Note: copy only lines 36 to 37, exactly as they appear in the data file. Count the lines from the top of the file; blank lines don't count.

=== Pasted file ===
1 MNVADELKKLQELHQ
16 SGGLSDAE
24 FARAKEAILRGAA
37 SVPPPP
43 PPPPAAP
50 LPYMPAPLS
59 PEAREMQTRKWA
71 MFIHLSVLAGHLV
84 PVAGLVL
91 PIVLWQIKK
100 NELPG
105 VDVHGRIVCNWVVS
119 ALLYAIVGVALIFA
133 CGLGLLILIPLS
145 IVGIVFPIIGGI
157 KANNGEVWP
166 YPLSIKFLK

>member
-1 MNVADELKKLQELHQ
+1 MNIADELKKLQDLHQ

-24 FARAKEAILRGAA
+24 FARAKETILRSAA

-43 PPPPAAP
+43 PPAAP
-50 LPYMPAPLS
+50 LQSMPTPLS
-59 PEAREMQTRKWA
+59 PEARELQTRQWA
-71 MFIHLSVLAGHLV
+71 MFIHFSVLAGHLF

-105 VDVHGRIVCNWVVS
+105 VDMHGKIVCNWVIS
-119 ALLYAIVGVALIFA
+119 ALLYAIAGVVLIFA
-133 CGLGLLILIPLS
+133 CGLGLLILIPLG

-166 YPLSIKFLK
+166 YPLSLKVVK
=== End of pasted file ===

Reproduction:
+133 CGLGLLILIPLG

-166 YPLSIKFLK